The title of the parsha is Naso- which means lift up, or raise or count the heads of the family of Gershom from the Levi. Now this parsha comes right on the heels of the end of last week’s parsha which tells us to count another Levi family Kehat. So it was split up in order to start this week’s parsha with the words Naso. If you think about it is telling us the theme of our parsha it how to lift oneself despite the different challenges you may have or undergo. Each one of us has our peckel. There are priests, there are Sota’s, there are Levi’s there are impure people and there are those that need guilt offerings and those that are princes. Each one of us hasa a way to overcome our challenge and live up to our role. It is predetermined and it is in the Torah. We just have to find it. \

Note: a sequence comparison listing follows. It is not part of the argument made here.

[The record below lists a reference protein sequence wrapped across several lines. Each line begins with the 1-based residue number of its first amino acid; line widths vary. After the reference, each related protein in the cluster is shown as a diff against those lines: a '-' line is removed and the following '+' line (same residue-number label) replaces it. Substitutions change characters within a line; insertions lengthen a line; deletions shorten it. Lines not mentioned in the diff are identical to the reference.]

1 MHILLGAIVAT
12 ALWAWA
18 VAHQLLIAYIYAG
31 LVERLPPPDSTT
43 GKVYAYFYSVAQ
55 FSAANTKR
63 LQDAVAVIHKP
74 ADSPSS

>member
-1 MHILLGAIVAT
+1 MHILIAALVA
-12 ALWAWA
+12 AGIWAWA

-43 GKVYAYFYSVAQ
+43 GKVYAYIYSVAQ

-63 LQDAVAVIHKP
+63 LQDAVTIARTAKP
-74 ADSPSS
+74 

If that is the case then the story of Shimshon really is a microcosm of the parsha. His parents have challenges, they are childless, perhaps according to our sages even marital discord which might be found in some of their conversations. Shimshon as well will have challenges that are far beyond what anyone of us can imagine. The angel tells his parents how to navigate them. How to raise him to be prepared for them. How to Naso- how to lift him up. And there you have the global connection. Isn’t it amazing what you can find when you just dig a bit deeper.